from exuberant joy and hopefulness to tragedy, despair,

and even anger, frustration,

it's all there in the music and all presented

with the most brilliant technique,

compositional technique as well.

He had it all, mind and heart.

(gentle quartet music)

- [Mimi] And a few of us have played

in full-time string quartets before.

{\an2}And we just decided we wanted to do this project

about five years ago.

- They told me it is incredibly relevant to us now

it's timeless music, it's beautiful music

and it touches people of all different ages

{\an2}and of all different times.

{\an2}Beethoven moves people in ways

{\an2}that everything in music

{\an2}and music is just universal.

{\an2}(energetic quartet music)

{\an2}- To rehearse with colleagues whose artistry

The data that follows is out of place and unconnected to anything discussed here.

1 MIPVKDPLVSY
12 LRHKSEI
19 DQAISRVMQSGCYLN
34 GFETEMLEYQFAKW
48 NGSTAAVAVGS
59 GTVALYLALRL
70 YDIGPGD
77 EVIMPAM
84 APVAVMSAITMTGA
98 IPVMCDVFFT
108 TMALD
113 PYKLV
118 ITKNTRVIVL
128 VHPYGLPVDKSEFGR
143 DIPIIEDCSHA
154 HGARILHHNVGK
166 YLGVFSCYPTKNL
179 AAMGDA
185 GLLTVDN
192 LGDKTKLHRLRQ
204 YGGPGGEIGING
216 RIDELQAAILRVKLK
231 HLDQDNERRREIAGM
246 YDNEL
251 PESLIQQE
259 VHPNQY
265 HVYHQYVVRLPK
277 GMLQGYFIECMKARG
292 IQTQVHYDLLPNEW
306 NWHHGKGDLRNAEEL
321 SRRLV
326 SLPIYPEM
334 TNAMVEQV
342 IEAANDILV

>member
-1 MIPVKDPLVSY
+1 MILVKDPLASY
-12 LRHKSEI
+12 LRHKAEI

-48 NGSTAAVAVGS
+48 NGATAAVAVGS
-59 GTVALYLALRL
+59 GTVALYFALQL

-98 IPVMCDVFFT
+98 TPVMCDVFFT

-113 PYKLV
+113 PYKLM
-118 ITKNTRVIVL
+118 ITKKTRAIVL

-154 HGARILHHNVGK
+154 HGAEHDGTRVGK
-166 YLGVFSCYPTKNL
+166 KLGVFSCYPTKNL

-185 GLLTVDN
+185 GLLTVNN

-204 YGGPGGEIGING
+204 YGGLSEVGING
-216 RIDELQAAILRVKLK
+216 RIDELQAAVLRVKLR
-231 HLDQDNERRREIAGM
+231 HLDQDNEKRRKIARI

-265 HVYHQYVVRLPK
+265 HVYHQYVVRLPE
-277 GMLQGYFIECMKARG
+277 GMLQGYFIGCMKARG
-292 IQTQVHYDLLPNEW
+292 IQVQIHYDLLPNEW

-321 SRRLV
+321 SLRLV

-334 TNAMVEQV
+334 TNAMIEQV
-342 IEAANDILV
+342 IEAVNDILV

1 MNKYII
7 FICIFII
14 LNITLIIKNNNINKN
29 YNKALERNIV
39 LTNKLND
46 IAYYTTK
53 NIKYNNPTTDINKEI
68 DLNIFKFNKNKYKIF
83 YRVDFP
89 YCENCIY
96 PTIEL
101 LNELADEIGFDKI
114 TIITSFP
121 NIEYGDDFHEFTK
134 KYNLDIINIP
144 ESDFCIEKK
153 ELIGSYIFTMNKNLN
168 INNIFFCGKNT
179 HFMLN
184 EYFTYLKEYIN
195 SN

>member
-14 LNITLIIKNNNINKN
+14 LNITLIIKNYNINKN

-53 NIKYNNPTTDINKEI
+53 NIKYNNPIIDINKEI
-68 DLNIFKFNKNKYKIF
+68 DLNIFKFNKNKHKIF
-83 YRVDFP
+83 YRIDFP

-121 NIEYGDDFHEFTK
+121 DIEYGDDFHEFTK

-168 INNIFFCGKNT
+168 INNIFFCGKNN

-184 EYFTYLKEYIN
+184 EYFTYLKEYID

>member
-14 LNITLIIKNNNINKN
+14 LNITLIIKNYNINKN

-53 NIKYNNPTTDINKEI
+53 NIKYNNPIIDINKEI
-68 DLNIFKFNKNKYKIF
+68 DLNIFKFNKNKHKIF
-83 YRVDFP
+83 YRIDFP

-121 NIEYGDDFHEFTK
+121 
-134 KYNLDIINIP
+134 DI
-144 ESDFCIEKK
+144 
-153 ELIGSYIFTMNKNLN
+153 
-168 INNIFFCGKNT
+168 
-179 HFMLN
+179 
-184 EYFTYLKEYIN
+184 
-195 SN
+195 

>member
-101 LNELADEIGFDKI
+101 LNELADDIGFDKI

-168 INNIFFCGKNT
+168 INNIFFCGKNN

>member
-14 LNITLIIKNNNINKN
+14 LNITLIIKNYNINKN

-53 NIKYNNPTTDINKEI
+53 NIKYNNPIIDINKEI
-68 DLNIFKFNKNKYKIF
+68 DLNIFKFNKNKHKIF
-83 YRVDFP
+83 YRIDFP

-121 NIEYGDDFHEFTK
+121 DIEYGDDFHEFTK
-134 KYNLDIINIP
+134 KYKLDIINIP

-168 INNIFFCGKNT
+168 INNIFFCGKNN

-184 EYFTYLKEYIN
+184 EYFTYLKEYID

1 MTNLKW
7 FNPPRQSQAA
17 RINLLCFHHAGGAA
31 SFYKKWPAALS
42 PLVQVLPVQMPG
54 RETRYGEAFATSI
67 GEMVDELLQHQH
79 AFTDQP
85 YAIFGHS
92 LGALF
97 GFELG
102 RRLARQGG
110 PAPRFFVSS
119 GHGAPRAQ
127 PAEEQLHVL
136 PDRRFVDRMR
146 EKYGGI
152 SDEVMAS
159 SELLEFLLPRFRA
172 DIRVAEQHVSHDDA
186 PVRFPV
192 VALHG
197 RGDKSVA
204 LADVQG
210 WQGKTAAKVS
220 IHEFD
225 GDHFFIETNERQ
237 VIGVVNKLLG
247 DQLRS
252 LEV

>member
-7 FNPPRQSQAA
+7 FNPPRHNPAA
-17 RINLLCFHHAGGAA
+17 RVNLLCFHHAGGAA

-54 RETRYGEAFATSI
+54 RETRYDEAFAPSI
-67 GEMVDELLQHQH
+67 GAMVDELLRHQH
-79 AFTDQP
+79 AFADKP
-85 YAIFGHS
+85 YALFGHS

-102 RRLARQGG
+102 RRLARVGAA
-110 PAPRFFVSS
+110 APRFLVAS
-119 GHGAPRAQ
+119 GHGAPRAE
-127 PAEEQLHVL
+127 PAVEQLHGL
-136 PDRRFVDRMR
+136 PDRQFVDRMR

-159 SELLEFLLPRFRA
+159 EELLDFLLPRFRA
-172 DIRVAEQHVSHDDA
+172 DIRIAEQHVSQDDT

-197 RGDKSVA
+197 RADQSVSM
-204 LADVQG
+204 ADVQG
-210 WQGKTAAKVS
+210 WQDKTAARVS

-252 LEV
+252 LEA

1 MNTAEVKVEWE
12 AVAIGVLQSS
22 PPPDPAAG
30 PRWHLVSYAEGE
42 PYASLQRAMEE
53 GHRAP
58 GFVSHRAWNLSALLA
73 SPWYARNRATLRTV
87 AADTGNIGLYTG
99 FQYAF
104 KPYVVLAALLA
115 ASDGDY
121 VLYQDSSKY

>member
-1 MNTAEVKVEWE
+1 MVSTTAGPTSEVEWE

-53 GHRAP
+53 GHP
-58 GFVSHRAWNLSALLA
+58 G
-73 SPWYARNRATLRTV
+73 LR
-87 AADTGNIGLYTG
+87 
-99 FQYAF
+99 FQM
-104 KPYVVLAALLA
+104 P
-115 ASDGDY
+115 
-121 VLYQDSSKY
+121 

and opinions you respect so highly as I do,

my colleagues is a great pleasure.

It brings you to a better level of yourself

and as for me, there's nothing more satisfying

after all these decades of playing

and to get better

and to play more beautifully.

And so they told me and Patty and Mimi

all inspire drive that process.

{\an2}(energetic quartet music)

- [Mimi] Feel so fortunate to be able

to play this wonderful music

it's so delightful and so life affirming.

{\an2}(energetic quartet music)

- To hear more visit

And that wraps it up for this edition

of WEDU Arts Plus.

{\an2}For more arts and culture visit

Until next time, I'm Dalia Colon.

Thanks for watching.

(drum beat music)

{\an2}- [Narrator] Major funding for WEDU Arts Plus

is provided through The Greater Cincinnati Foundation

by an arts loving donor who encourages others

to support your PBS station WEDU

and by the Pinellas Community Foundation,

Giving Humanity a Hand Since 1969.

(bright upbeat music)